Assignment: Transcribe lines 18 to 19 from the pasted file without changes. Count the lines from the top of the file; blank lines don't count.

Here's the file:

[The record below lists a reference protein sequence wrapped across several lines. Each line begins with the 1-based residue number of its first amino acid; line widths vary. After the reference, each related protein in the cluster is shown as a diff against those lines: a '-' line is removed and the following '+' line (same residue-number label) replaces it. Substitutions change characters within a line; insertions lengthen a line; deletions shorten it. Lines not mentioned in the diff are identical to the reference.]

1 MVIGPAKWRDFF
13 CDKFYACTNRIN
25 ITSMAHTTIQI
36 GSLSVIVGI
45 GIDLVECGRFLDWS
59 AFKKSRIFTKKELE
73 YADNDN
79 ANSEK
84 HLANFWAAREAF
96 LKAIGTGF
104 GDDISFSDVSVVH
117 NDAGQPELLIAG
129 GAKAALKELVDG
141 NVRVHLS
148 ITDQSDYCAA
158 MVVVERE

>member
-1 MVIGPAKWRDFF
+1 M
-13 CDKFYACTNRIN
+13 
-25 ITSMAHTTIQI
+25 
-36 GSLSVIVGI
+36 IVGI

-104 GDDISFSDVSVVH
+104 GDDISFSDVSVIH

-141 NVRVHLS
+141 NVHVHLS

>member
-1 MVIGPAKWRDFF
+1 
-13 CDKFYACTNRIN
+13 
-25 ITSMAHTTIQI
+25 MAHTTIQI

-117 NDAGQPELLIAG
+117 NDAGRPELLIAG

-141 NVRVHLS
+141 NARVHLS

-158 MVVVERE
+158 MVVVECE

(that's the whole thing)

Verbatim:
>member
-1 MVIGPAKWRDFF